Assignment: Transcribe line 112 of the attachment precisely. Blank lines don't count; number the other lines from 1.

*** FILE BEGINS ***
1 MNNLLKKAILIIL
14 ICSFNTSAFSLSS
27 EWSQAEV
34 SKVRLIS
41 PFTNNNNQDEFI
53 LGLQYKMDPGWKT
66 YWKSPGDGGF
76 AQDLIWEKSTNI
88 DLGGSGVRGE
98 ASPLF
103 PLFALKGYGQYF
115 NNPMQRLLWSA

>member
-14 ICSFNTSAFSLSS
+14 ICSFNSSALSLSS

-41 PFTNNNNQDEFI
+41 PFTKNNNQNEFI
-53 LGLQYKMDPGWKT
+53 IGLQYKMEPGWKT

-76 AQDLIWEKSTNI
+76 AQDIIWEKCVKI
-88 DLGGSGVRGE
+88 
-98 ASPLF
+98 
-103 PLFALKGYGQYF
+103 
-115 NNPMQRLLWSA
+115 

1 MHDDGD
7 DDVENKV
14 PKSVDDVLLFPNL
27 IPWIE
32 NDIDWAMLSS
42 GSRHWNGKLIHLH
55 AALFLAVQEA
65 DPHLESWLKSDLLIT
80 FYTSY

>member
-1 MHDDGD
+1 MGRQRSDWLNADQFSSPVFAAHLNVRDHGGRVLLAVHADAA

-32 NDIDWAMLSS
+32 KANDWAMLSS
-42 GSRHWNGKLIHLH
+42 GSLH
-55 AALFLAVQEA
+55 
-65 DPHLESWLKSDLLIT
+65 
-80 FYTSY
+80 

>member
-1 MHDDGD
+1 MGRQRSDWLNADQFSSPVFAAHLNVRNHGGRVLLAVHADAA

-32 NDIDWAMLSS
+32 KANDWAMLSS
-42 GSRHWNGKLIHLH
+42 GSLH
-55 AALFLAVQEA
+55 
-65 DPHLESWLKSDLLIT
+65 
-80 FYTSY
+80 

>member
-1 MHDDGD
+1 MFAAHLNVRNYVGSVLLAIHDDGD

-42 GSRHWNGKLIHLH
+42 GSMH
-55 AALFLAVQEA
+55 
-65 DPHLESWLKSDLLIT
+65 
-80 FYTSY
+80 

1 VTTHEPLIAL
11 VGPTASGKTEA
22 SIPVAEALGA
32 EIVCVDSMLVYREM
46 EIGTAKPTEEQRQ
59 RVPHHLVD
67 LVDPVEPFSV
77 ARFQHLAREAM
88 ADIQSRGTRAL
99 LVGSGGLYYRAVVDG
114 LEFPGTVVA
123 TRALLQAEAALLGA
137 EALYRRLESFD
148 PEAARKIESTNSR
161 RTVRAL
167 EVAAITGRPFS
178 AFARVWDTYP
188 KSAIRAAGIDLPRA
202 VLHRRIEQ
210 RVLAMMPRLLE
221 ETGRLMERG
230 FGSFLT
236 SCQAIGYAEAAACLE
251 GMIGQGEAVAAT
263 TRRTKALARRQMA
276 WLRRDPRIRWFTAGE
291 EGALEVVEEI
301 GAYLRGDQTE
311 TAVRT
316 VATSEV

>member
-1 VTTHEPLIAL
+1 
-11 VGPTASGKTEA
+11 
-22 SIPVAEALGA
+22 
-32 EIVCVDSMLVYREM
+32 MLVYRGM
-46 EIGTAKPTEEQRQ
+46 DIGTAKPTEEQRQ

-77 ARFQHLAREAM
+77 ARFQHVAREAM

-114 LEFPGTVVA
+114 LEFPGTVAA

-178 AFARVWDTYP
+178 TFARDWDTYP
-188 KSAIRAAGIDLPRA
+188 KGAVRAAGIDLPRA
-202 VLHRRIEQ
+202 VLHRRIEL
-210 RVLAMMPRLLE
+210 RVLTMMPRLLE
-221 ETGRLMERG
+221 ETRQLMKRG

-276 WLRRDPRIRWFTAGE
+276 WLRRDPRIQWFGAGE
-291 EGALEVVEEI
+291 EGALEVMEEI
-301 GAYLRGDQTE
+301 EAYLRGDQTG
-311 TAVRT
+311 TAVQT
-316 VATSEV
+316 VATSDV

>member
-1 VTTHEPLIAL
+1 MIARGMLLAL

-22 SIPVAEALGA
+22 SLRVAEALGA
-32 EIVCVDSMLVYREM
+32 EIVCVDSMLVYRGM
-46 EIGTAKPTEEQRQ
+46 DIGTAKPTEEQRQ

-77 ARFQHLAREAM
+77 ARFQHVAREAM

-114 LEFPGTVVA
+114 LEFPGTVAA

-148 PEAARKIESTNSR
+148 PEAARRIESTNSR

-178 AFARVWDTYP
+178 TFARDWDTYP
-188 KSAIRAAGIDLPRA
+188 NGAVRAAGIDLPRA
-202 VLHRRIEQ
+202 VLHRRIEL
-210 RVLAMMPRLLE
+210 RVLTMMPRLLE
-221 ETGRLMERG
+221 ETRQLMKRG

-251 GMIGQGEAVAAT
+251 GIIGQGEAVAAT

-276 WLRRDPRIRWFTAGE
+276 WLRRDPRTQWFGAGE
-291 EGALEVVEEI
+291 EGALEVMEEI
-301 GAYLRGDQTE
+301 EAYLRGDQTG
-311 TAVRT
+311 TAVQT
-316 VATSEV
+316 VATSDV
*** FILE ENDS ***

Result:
+22 